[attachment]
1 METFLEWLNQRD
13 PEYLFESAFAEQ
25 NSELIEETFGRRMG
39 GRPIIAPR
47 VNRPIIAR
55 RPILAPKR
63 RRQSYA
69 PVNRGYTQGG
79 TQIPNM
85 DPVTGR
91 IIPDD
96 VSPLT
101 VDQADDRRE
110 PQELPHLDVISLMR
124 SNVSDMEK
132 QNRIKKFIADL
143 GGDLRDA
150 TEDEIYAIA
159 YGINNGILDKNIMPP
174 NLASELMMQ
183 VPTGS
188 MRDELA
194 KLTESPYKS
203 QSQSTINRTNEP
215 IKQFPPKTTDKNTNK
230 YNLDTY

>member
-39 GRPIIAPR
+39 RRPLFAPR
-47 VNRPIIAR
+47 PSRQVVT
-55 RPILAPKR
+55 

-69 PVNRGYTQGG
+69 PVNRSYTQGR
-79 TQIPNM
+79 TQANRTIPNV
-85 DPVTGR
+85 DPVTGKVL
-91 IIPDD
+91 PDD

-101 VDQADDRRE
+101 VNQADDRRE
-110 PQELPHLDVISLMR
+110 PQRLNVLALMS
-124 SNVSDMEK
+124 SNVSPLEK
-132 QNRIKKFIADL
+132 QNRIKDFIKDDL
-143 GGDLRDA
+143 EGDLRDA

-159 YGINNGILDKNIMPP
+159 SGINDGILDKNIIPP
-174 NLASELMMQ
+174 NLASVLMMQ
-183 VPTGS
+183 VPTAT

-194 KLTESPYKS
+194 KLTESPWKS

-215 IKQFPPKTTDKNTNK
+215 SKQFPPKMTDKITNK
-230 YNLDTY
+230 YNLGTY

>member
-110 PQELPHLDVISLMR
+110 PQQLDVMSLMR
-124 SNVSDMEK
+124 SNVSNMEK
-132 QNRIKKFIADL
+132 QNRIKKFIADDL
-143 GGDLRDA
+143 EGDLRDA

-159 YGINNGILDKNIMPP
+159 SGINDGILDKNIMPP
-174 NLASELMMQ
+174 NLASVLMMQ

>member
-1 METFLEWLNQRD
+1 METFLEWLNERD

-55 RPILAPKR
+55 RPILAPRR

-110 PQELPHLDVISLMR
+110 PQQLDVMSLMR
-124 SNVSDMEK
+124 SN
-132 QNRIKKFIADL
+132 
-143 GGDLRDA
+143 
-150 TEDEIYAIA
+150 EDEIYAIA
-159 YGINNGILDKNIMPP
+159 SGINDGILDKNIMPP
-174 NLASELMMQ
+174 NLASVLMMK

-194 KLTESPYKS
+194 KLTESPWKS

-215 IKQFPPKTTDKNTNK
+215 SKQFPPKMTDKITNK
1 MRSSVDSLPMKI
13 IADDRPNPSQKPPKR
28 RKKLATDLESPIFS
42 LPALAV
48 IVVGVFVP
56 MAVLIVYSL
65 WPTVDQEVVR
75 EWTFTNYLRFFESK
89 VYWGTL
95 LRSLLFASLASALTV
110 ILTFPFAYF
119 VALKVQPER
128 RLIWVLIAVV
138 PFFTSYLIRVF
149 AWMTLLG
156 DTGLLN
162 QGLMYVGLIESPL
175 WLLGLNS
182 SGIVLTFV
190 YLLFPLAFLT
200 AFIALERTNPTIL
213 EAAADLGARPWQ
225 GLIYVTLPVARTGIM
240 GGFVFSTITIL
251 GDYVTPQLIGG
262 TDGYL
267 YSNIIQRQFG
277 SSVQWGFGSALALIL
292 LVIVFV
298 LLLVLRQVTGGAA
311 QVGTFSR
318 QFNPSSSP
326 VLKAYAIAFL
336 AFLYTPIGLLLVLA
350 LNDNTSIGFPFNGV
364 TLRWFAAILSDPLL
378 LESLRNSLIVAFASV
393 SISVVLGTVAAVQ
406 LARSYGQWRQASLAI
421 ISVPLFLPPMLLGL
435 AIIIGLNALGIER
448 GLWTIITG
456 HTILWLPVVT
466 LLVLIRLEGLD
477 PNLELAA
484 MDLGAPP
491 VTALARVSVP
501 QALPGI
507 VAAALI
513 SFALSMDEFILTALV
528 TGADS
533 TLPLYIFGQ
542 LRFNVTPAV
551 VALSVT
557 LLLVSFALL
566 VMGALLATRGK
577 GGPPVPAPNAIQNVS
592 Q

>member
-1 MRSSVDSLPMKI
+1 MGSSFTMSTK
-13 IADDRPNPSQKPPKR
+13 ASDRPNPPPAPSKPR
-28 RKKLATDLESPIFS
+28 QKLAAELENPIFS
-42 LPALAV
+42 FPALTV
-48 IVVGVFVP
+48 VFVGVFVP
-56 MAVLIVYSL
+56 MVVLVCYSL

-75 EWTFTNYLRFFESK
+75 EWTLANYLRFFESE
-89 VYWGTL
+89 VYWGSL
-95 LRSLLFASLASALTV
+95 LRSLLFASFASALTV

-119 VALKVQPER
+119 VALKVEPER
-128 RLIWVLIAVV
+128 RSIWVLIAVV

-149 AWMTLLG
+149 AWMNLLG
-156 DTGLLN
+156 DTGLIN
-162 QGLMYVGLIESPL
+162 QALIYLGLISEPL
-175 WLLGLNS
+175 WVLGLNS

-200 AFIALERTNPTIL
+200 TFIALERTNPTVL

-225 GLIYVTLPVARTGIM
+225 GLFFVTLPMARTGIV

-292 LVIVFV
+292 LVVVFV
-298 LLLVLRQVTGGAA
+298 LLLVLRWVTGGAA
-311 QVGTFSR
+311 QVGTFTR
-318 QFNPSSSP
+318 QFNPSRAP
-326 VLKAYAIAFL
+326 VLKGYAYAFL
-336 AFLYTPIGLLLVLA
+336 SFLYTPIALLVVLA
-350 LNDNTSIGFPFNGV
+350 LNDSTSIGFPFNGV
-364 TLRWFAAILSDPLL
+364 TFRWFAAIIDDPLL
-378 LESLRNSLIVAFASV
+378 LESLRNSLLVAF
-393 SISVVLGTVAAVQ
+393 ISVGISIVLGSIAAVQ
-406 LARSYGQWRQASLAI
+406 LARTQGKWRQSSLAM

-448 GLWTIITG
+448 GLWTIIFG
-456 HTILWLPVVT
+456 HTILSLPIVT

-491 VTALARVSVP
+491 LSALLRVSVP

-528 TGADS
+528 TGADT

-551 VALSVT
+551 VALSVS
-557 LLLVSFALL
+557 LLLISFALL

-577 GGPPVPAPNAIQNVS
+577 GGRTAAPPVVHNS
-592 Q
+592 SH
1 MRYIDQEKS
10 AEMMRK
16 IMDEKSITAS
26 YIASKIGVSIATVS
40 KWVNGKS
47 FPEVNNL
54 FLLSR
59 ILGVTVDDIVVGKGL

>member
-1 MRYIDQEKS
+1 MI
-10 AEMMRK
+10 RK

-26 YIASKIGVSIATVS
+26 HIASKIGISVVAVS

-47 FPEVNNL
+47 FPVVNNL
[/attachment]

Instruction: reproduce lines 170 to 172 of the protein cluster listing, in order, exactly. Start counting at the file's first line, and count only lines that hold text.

+56 MVVLVCYSL

-75 EWTFTNYLRFFESK
+75 EWTLANYLRFFESE